Jerusalem24 – The music scene in Jordan has been growing exponentially in the last few years, producing names that are taking the Arab music arena by storm. One rising star is Dana Salah, a Palestinian Jordanian artist, who has been thriving in delivering her own hybrid identity through a fusion of Arab and western cultural aspects in her music.
Dana grew up in Amman, Jordan, graduated high school to go to Duke University in the US, and study economics and theatre, she was able to land a job at marketing agency Ogilvy in New York City, a job very far from where she stands now. Dana’s journey in music began in 2014, working as a DJ under the moniker “King Deco”, “my parents weren’t the most thrilled when I wanted to pursue a career in music. So, I felt like I needed the separation between my art and what I was doing, between my career and who I was as a person. So, I created the moniker King Deco, and I started out DJ-ing and songwriting for other artists. Then I decided that I wanted to start writing and producing my own music” Dana said.
It can be seen in her music videos as king Deco, like the hit “Castaway”, that Salah incorporated her heritage in the brand including ancient Rome, ancient Egypt, ancient Greece, and aquatic elements of her city. She believes that her heritage always made its way to her music and art, without being aware of it.
Prior to moving back to Amman Dana realized that she wanted to merge her culture and art. “I started thinking that I’m proud of what I have accomplished as a musician. I’m still who I am, still, the girl born and raised in Jordan. But I make music, so I felt I didn’t need the separation, but rather more”.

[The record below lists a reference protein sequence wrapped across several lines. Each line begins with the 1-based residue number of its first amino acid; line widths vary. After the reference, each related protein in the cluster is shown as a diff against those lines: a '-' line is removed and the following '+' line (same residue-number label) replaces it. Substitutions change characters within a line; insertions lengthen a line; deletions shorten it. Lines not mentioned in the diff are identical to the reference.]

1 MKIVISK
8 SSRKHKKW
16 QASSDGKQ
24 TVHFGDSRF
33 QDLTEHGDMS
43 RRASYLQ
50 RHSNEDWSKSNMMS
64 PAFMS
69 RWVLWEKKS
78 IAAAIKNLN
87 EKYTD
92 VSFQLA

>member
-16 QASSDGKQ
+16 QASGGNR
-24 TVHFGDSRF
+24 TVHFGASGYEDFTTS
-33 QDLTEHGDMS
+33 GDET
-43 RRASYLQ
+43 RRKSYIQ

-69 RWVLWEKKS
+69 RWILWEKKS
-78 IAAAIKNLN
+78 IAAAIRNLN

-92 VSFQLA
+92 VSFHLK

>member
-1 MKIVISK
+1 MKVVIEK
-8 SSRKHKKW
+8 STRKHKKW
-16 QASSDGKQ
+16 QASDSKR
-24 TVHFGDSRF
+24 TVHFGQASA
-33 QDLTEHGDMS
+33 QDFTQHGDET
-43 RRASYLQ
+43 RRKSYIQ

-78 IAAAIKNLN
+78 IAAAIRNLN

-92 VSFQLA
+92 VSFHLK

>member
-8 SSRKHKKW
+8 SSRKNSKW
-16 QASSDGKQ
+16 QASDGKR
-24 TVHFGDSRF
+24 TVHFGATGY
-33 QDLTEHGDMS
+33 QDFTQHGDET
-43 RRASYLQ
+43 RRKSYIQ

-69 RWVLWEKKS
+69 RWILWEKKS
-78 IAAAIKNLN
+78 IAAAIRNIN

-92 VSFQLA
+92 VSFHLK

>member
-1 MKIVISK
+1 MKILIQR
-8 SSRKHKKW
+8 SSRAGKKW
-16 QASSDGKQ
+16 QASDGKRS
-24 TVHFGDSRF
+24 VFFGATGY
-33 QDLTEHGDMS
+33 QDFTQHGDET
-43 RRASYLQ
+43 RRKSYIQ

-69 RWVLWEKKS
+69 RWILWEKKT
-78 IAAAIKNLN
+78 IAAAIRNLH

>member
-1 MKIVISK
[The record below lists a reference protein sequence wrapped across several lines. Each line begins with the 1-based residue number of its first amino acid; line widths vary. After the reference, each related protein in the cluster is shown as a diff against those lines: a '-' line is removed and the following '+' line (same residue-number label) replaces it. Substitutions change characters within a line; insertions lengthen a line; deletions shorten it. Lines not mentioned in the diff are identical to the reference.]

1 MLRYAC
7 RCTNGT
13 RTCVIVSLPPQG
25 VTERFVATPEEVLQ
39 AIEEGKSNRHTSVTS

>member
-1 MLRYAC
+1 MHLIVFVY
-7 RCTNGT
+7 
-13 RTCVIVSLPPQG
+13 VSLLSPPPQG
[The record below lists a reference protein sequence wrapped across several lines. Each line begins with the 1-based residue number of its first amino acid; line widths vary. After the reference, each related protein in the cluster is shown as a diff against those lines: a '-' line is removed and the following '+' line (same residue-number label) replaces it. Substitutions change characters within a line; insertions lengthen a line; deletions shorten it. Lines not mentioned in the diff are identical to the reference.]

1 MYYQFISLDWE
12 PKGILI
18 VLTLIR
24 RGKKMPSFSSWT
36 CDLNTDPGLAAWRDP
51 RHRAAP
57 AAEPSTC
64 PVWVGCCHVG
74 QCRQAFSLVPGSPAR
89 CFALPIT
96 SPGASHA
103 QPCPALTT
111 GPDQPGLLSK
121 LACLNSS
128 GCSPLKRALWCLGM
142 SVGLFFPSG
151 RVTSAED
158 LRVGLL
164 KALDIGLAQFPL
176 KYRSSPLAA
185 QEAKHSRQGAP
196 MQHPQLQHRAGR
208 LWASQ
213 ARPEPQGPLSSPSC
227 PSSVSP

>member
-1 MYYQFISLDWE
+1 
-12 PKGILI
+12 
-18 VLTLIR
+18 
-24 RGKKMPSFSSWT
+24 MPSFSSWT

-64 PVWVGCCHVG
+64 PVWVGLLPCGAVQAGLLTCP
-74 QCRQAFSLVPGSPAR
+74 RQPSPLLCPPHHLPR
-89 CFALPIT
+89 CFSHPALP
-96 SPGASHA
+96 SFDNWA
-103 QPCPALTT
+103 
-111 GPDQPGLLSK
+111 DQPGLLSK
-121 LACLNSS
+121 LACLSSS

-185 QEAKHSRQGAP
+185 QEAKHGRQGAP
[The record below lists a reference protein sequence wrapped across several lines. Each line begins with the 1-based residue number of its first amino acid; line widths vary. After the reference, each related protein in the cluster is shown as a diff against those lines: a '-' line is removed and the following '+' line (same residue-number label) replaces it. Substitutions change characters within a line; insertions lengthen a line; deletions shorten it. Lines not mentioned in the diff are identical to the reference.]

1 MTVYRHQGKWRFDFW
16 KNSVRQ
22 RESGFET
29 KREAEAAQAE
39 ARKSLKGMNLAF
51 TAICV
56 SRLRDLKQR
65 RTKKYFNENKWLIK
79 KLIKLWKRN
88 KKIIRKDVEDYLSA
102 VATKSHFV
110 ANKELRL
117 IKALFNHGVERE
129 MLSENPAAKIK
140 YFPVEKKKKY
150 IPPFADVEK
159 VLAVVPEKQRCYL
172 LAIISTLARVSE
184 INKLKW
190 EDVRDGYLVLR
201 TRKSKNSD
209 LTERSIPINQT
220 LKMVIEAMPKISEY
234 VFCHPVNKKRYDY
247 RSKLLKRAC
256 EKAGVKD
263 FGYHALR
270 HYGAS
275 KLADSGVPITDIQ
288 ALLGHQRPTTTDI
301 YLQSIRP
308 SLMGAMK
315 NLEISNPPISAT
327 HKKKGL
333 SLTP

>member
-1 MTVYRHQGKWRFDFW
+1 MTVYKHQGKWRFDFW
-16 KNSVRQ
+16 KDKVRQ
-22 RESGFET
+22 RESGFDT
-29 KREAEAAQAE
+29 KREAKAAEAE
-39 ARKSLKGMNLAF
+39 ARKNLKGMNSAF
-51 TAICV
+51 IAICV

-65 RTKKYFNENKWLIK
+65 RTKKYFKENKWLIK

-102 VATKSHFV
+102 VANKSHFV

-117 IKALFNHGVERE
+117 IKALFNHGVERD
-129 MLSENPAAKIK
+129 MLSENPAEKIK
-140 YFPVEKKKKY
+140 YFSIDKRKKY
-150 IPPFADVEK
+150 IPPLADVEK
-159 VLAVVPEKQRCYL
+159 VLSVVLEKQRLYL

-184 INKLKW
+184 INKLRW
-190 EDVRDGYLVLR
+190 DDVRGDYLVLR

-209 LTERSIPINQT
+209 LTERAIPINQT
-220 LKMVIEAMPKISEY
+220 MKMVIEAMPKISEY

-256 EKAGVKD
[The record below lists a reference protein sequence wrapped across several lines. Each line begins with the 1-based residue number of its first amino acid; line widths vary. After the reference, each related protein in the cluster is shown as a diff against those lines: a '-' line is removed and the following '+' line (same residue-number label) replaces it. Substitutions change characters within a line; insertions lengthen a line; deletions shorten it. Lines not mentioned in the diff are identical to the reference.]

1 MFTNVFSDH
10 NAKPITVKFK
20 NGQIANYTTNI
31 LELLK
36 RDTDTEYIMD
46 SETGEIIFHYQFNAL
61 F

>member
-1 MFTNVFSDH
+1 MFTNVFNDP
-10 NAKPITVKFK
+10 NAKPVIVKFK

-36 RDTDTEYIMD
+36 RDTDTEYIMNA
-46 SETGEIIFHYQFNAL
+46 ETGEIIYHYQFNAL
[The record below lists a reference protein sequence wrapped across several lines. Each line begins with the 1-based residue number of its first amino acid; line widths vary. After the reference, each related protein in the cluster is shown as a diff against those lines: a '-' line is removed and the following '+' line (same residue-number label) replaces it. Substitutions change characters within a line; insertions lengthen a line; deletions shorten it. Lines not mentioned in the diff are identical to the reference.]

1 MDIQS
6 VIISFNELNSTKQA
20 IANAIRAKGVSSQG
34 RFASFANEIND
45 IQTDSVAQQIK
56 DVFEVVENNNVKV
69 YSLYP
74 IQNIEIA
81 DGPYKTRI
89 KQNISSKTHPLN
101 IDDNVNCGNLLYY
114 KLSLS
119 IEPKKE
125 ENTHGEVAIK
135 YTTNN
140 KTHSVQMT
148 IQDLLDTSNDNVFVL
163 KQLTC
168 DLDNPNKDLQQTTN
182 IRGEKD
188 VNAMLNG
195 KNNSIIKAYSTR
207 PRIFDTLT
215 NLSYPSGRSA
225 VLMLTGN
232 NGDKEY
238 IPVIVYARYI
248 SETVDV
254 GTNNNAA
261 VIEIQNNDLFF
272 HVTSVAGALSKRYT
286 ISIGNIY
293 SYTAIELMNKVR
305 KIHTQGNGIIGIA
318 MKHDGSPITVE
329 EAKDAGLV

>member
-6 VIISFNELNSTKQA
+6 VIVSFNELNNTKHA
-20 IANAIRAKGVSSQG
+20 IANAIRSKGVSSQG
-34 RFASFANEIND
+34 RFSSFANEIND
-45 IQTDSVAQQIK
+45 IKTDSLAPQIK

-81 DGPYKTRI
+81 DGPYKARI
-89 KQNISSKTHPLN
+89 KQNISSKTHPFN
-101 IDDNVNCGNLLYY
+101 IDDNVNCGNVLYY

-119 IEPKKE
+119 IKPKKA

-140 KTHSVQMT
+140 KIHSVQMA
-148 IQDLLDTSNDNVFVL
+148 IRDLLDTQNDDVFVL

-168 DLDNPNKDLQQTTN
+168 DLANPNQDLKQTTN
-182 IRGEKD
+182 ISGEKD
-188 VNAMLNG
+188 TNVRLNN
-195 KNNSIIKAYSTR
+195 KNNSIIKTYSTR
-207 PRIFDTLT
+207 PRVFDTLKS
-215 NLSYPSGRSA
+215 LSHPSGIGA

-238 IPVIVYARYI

In 2019, dana realized that there was a lot of separation happening in the world when Trump was president at the time, and populism was sweeping over Europe, “we were focusing too much on our differences as supposed to our similarities. Music is definitely a universal language; you can listen to any song in any language and connect with it on some level”.
When Dana started writing music again after taking a break, it felt important to her to draw people in, and not only introduce them to the Arabic culture but rather the Arabic culture through their own cultures to connect with it.
Dana was able to reconcile her authentic self as opposed to the stereotypical expectations of Arab female artists, so writing music in Arabic, enabled her to fuse what she learned in the west with her Arabic heritage.
Before deciding to change her name, Dana was meant to tour Europe with a Spanish and French song she recorded, and as she was recording Dana found so much overlap between Spanish and Arab music, “I wanted to merge the two not sure how to do so yet since I wasn’t writing in Arabic”. However, when she started writing in Arabic, she wanted to incorporate all these things she learned into the music she was making, in her hit “Weino” with over 1million views, she says “we had to have a Latin backbeat, and I wanted the snare sound to be an Arabic sound, so we choose the Tableh”.
She adds that Omar Rammal, Director of “Weino”, who grew up in Palestine, was talking about the olives fields and heard the song “Tloulahi ya Dalyia” in a song, so he wanted to have grape leaves in the music video, which came to be a big collaborative process.
Her recent single, “Mishtaa“, a heart-break song, co-written by her and producer Nasir al-Bashir, is about the idea of missing someone or something which can come in so many different forms, not necessarily in heartbreak, she explains, “in 2020 I was stuck in the US, in Michigan with my family, the heart of Arab America, I realized that Arab Americans hold on so tightly to their roots and their longing to the Middle East, which I also experienced, and it reflected in my songwriting”.